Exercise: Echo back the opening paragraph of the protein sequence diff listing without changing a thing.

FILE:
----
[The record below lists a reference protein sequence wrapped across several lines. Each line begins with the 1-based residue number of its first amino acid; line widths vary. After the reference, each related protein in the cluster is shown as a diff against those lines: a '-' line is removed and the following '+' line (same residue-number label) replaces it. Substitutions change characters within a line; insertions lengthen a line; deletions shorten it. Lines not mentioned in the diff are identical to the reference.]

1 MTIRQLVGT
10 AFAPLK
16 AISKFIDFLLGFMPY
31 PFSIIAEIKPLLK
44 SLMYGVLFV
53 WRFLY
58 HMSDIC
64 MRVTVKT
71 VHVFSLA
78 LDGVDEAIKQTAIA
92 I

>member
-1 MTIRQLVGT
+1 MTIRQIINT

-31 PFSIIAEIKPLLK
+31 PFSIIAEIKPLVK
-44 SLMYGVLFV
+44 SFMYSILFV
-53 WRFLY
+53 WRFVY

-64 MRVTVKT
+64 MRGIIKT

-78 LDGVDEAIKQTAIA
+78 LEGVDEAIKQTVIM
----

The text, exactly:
[The record below lists a reference protein sequence wrapped across several lines. Each line begins with the 1-based residue number of its first amino acid; line widths vary. After the reference, each related protein in the cluster is shown as a diff against those lines: a '-' line is removed and the following '+' line (same residue-number label) replaces it. Substitutions change characters within a line; insertions lengthen a line; deletions shorten it. Lines not mentioned in the diff are identical to the reference.]